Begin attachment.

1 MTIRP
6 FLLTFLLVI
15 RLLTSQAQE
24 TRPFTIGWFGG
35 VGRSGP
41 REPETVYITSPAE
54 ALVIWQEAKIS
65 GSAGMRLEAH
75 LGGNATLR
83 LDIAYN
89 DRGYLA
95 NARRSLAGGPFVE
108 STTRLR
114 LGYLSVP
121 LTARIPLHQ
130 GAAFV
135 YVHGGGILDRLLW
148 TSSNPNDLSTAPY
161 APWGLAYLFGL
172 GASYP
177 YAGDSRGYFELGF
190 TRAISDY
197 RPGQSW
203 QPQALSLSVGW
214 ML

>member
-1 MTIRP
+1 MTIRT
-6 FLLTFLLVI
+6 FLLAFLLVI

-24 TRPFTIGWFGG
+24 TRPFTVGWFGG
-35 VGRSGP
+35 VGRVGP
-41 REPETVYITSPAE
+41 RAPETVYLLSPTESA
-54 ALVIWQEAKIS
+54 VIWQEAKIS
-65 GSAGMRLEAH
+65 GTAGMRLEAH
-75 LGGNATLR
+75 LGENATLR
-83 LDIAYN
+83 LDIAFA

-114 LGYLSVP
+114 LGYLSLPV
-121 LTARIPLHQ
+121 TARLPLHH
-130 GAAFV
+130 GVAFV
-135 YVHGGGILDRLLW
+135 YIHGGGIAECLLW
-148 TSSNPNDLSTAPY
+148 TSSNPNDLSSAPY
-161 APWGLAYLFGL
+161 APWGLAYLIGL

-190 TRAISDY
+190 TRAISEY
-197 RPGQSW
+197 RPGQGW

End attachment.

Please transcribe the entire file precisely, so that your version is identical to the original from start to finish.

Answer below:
1 MTIRP
6 FLLTFLLVI
15 RLLTSQAQE
24 TRPFTIGWFGG
35 VGRSGP
41 REPETVYITSPAE
54 ALVIWQEAKIS
65 GSAGMRLEAH
75 LGGNATLR
83 LDIAYN
89 DRGYLA
95 NARRSLAGGPFVE
108 STTRLR
114 LGYLSVP
121 LTARIPLHQ
130 GAAFV
135 YVHGGGILDRLLW
148 TSSNPNDLSTAPY
161 APWGLAYLFGL
172 GASYP
177 YAGDSRGYFELGF
190 TRAISDY
197 RPGQSW
203 QPQALSLSVGW
214 ML

>member
-1 MTIRP
+1 MTIRT
-6 FLLTFLLVI
+6 FLLAFLLVI

-24 TRPFTIGWFGG
+24 TRPFTVGWFGG
-35 VGRSGP
+35 VGRVGP
-41 REPETVYITSPAE
+41 RAPETVYLLSPTESA
-54 ALVIWQEAKIS
+54 VIWQEAKIS
-65 GSAGMRLEAH
+65 GTAGMRLEAH
-75 LGGNATLR
+75 LGENATLR
-83 LDIAYN
+83 LDIAFA

-114 LGYLSVP
+114 LGYLSLPV
-121 LTARIPLHQ
+121 TARLPLHH
-130 GAAFV
+130 GVAFV
-135 YVHGGGILDRLLW
+135 YIHGGGIAECLLW
-148 TSSNPNDLSTAPY
+148 TSSNPNDLSSAPY
-161 APWGLAYLFGL
+161 APWGLAYLIGL

-190 TRAISDY
+190 TRAISEY
-197 RPGQSW
+197 RPGQGW